‘Suboptimal’ Outcomes in Real-world Mitral Valve-in-Valve, Valve-in-Ring: VIVID Registry
Mitral operators should focus on improving postprocedural hemodynamics to improve survival, Danny Dvir says.
Substantial mitral regurgitation and stenosis are common among patients who undergo mitral valve-in-valve or valve-in-ring procedures following a prior surgical repair or replacement, according to new data from the VIVID registry.
To address these suboptimal outcomes, operators need to focus on achieving excellent hemodynamics at the end of the mitral procedure, just as they do when performing aortic valve-in-valve procedures, say investigators.
“We need to try our best to have lower gradients and less mitral regurgitation,” senior investigator Danny Dvir, MD (University of Washington, Seattle), told TCTMD.
For the study, presented last week at the PCR e-Course 2020 by Matheus Simonato, MD (Federal University of São Paulo, Brazil), researchers included 1,079 patients from 90 centers in the VIVID registry with recurrent mitral valve failure after previous surgical valve repair or replacement who underwent mitral valve-in-ring (n = 222) or valve-in-valve (n = 857) procedures between March 2006 and March 2020. The median STS-PROM score was 8.6%—7.4% for valve-in-ring and 9.0% for valve-in-valve.
After a median follow-up period of 492 days, patients who underwent valve-in-valve were more likely to survive than those who had valve-in-ring procedures (62.5% vs 49.7%; P = 0.002). Patients with an STS score of at least 8% were less likely to survive (54.1% vs 66.8%; P < 0.001).
The overall postprocedural mean gradient across the mitral valve was 5.7 mmHg, with 61.4% of patients having a mean gradient of at least 5 mmHg. The researchers also found significant mitral stenosis—defined as mean gradient of at least 10 mm Hg—among 8.2% and 12.0% of the valve-in-valve and valve-in-ring patients, respectively (P = 0.09).
Valve-in-ring patients were more likely to report significant mitral regurgitation than those who underwent valve-in-valve procedures (16.6% vs 3.1%; P < 0.001), and this was associated with worse survival at 4 years compared with those with less than moderate regurgitation (35.1% vs 61.6%; P = 0.02). Notably, significant mitral stenosis did not affect survival (66.1% vs 60.5%; P = 0.89).
Device success as defined by MVARC was low for both mitral valve-in-valve and valve-in-ring procedures (47.0% vs 32.0%; P < 0.001), although this was mostly due to patients having a greater than 5 mm Hg mean gradient.
Independent correlates of significant residual mitral stenosis were smaller true internal diameter, younger age, and higher BMI, while a valve-in-ring procedure was the only predictor of significant residual mitral regurgitation. Independent predictors for repeat mitral valve replacement were significant residual mitral stenosis and significant residual mitral regurgitation.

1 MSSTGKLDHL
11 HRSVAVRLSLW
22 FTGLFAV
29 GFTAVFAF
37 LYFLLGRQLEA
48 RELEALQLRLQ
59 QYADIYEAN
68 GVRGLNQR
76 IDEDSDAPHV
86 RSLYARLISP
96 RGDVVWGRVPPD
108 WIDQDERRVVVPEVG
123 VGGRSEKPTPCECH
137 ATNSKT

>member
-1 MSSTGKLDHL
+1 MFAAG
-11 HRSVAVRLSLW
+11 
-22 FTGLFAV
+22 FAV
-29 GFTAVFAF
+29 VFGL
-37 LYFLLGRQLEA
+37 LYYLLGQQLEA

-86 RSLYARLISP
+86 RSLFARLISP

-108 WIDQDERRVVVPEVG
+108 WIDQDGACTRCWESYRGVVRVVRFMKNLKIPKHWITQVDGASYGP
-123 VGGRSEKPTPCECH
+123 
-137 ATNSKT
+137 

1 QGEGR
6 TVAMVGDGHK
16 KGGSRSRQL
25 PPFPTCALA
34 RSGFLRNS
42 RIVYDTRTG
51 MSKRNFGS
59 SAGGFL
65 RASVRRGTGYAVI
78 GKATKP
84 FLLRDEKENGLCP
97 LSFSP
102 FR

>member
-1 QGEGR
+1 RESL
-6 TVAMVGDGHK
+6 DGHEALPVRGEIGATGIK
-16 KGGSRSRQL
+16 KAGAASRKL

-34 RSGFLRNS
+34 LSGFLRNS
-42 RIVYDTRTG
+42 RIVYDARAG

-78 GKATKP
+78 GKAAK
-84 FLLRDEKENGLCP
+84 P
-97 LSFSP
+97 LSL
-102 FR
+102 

Future Focus on Hemodynamics
“Historically, we and others described that the results of mitral valve-in-ring procedures are suboptimal, but patient mortality is relatively high at 1 year,” Dvir said. “Now, we see that indeed also in longer follow-up there is an issue with patient survival after mitral valve-in-ring procedures.”
Mayra Guerrero, MD (Mayo Clinic, Rochester, MN), who was not involved in the study, told TCTMD in an email that she was surprised to see the presence of significant mitral stenosis did not affect patient survival. “I would have expected lower survival as the one seen in patients with moderate or greater MR,” she said.
Because MVARC defines a successful procedure to be one in which the postprocedural mean gradient is less than 5 mm Hg, “the majority of the cases” here should be considered unsuccessful, Dvir said. “We saw [a] mean gradient between 5 and 10, which is considered not okay by MVARC, [and] is not associated with poor clinical outcomes. We didn't see that patients needed more reintervention or that they were more symptomatic. However, patients that have mean gradient above 10 after mitral valve-in-valve or valve-in-ring procedures—above 10 is quite a lot for the mitral position—did have more reintervention in follow-up and they were more symptomatic.”
Elevated gradients may affect the durability of these procedures long term, he continued. “However, if we have to define what is a suboptimal mitral valve-in-valve or valve-in-ring procedure with regard to stenosis, . . . it should be higher, closer to 10 mm Hg,” he suggested.
Guerrero agreed. “The mean mitral valve gradient of 5 mm Hg was established thinking of transcatheter mitral valve repair with MitraClip,” she said. “It is not uncommon to see mean mitral valve gradients between 5 and 7 with mitral valve-in-valve, valve-in-ring, and valve-in-mitral annular calcification. Despite this, there is improvement of symptoms. However, we don’t know if the gradient increases over time, and if so, how fast.”
Going forward, Dvir would like to see mitral valve operators focus more on hemodynamics, although exactly how they should do so “should be studied more carefully,” he said. “Also, there could be dedicated devices in the mitral position that could be associated with lower gradients like we have in the aortic position. If we can have a device for the mitral position that could expand more naturally, it would be a better platform for valve-in-valve later on if their device fits.”
Simonato M, Dvir D. Comprehensive evaluation of mitral valve-in-valve and valve-in-ring. Presented on: June 25, 2020. PCR e-Course 2020.
- Simonato and Guerrero report no relevant conflicts of interest.
- Dvir reports serving as a consultant to Medtronic, Edwards Lifesciences, Abbott, and Jena.